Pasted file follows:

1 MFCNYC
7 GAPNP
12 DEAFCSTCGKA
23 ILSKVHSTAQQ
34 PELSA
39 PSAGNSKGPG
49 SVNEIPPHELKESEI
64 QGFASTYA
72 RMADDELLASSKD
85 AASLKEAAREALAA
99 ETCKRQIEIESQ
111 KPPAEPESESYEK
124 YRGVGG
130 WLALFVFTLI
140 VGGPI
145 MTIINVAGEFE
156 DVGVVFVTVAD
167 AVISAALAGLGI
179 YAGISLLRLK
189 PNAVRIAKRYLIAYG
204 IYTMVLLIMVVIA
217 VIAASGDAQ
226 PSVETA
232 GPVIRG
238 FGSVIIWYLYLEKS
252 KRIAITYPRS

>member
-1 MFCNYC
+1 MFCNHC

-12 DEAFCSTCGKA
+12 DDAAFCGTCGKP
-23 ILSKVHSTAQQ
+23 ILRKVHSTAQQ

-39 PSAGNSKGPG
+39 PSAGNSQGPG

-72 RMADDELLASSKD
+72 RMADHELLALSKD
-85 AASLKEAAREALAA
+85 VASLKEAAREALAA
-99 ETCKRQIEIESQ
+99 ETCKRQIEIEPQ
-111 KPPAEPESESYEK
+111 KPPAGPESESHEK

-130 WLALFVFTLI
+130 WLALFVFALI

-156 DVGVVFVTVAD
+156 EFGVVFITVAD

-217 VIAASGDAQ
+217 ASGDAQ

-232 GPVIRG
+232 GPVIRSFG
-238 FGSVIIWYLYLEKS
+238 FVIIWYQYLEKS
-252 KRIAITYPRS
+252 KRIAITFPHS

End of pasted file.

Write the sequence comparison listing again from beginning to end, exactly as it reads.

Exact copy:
1 MFCNYC
7 GAPNP
12 DEAFCSTCGKA
23 ILSKVHSTAQQ
34 PELSA
39 PSAGNSKGPG
49 SVNEIPPHELKESEI
64 QGFASTYA
72 RMADDELLASSKD
85 AASLKEAAREALAA
99 ETCKRQIEIESQ
111 KPPAEPESESYEK
124 YRGVGG
130 WLALFVFTLI
140 VGGPI
145 MTIINVAGEFE
156 DVGVVFVTVAD
167 AVISAALAGLGI
179 YAGISLLRLK
189 PNAVRIAKRYLIAYG
204 IYTMVLLIMVVIA
217 VIAASGDAQ
226 PSVETA
232 GPVIRG
238 FGSVIIWYLYLEKS
252 KRIAITYPRS

>member
-1 MFCNYC
+1 MFCNHC

-12 DEAFCSTCGKA
+12 DDAAFCGTCGKP
-23 ILSKVHSTAQQ
+23 ILRKVHSTAQQ

-39 PSAGNSKGPG
+39 PSAGNSQGPG

-72 RMADDELLASSKD
+72 RMADHELLALSKD
-85 AASLKEAAREALAA
+85 VASLKEAAREALAA
-99 ETCKRQIEIESQ
+99 ETCKRQIEIEPQ
-111 KPPAEPESESYEK
+111 KPPAGPESESHEK

-130 WLALFVFTLI
+130 WLALFVFALI

-156 DVGVVFVTVAD
+156 EFGVVFITVAD

-217 VIAASGDAQ
+217 ASGDAQ

-232 GPVIRG
+232 GPVIRSFG
-238 FGSVIIWYLYLEKS
+238 FVIIWYQYLEKS
-252 KRIAITYPRS
+252 KRIAITFPHS